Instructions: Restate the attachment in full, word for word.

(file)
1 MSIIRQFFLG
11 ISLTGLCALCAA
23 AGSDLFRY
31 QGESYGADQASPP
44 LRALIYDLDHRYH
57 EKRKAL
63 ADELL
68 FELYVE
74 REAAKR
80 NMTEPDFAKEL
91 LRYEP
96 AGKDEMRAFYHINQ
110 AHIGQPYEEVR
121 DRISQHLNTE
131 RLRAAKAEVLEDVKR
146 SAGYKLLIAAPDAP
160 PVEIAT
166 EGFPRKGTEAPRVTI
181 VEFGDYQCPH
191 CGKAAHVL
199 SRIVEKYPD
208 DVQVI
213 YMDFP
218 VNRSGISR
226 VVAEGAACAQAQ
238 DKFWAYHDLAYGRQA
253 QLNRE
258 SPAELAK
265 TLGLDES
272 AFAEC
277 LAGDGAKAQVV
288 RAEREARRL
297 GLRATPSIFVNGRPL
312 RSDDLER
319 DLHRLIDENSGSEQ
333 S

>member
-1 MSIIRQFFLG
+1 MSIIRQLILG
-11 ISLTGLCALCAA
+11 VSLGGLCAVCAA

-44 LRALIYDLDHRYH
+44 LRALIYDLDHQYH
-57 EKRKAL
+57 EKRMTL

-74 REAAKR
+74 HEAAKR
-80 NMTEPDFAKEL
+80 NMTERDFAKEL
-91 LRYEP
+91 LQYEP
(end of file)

1 MSIIRQFFLG
11 ISLTGLCALCAA
23 AGSDLFRY
31 QGESYGADQASPP
44 LRALIYDLDHRYH
57 EKRKAL
63 ADELL
68 FELYVE
74 REAAKR
80 NMTEPDFAKEL
91 LRYEP
96 AGKDEMRAFYHINQ
110 AHIGQPYEEVR
121 DRISQHLNTE
131 RLRAAKAEVLEDVKR
146 SAGYKLLIAAPDAP
160 PVEIAT
166 EGFPRKGTEAPRVTI
181 VEFGDYQCPH
191 CGKAAHVL
199 SRIVEKYPD
208 DVQVI
213 YMDFP
218 VNRSGISR
226 VVAEGAACAQAQ
238 DKFWAYHDLAYGRQA
253 QLNRE
258 SPAELAK
265 TLGLDES
272 AFAEC
277 LAGDGAKAQVV
288 RAEREARRL
297 GLRATPSIFVNGRPL
312 RSDDLER
319 DLHRLIDENSGSEQ
333 S

>member
-1 MSIIRQFFLG
+1 MSIIRQLILG
-11 ISLTGLCALCAA
+11 VSLGGLCAVCAA

-44 LRALIYDLDHRYH
+44 LRALIYDLDHQYH
-57 EKRKAL
+57 EKRMTL

-74 REAAKR
+74 HEAAKR
-80 NMTEPDFAKEL
+80 NMTERDFAKEL
-91 LRYEP
+91 LQYEP